Thames Water has been fined £2 million after raw sewage polluted two Oxfordshire streams, killing local fish and damaging the marine environment. The sewage also flooded nearby gardens.

Numerous failures in the management of a sewage pumping station operated by the company cause sewage from local Oxfordshire villages to discharge into nearby streams, leading to further pollution of the River Evenlode, a tributary of the River Thames.

At Oxford Crown Court on 21 December, Judge Peter Ross ruled the incident in 2015 as a high-end, category three harm offence.

The incident was first reported by a member of the public who saw dead fish in the Idbury Brook. An investigation by the Environment Agency (EA) revealed a backlog of raw sewage was forced into the water from a sewer pipe that couldn’t hold it. Sewage also escaped from a manhole and onto a residential front garden.

The entire local population of almost 150 bullhead fish had been killed by the toxic sewage waste along a 50-metre stretch of water. With further damage to other marine life.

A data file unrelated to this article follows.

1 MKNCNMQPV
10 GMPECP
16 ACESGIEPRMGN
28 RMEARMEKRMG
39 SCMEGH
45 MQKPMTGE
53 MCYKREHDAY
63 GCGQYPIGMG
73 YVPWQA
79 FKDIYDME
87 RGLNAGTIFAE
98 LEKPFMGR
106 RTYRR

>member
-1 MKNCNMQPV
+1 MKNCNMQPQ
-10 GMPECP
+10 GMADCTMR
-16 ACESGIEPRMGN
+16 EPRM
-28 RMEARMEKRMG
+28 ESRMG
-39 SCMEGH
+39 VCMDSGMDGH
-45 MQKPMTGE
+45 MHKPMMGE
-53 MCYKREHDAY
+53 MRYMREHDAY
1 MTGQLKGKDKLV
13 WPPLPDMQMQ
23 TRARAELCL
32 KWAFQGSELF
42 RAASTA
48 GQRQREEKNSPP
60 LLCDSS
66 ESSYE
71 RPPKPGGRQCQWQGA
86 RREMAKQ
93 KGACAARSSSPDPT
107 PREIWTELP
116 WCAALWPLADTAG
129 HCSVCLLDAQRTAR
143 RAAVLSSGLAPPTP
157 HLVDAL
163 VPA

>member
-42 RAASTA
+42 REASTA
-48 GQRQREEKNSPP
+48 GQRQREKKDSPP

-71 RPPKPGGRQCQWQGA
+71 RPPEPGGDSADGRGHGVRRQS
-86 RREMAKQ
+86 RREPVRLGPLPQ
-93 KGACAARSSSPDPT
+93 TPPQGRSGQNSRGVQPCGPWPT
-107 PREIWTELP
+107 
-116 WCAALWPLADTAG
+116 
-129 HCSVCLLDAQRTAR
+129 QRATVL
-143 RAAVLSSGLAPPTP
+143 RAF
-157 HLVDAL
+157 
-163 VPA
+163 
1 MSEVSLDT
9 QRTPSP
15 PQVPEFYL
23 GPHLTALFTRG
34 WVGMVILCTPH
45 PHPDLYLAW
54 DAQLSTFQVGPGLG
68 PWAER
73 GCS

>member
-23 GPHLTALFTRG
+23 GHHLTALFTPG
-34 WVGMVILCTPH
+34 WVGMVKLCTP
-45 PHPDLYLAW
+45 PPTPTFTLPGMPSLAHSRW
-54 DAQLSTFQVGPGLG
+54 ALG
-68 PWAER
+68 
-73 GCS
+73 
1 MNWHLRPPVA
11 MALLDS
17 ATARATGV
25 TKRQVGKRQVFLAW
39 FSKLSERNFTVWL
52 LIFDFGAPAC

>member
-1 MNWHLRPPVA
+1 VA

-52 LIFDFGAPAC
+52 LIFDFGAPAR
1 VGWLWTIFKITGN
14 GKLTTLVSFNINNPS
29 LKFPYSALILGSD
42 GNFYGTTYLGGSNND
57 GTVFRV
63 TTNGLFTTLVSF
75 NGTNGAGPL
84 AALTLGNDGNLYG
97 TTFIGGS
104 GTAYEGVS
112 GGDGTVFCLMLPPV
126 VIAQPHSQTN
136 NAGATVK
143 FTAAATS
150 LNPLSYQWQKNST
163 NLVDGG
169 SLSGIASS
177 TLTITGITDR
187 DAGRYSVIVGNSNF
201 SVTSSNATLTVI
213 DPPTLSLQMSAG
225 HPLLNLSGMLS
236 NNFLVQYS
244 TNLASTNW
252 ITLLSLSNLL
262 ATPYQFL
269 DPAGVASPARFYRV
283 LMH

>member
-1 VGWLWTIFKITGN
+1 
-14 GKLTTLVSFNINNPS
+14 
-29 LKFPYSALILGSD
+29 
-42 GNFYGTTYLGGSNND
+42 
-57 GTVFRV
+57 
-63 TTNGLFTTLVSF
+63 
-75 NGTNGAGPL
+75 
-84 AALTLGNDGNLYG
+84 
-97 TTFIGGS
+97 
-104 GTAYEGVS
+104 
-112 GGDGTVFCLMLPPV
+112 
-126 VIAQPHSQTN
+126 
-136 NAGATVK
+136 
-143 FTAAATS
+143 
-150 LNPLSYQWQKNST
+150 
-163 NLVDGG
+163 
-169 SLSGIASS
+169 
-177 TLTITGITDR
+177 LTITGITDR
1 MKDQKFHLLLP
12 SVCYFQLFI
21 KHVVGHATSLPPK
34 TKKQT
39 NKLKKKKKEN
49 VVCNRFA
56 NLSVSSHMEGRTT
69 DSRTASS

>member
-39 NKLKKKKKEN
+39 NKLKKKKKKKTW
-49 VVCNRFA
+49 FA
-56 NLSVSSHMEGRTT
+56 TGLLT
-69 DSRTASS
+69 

Robert Davis, who led the investigation for the EA, said the incident was foreseeable and avoidable. “These streams are normally a haven for kingfishers, grey herons, brown trout and other fish and invertebrates. Sewage poured into the water for 24 hours, having a terrible impact, killing fish and other water life.”

The court heard Thames Water disregarded more than 800 high-priority alarms needing attention within four hours in the six weeks before the incident. Another 300 alarms were not properly investigated, all of which would have pointed out failures with the pumping station. One alarm was deliberately deactivated during a night shift.

In summing up, Judge Peter Ross described Thames Water’s unacceptable level of environmental risk as “reckless” in polluting Idbury and Littlestock brooks.

During the investigation, EA officers also discovered other information showing repeated problems with the pumping station in the year before the pollution, which Thames Water failed to report to the EA.

Thames Water was fined £2 million for the pollution incident and ordered to pay full costs of £79,991.57. The company also pleaded guilty at an earlier hearing to two charges of breaching environmental law.

Last reviewed 7 January 2019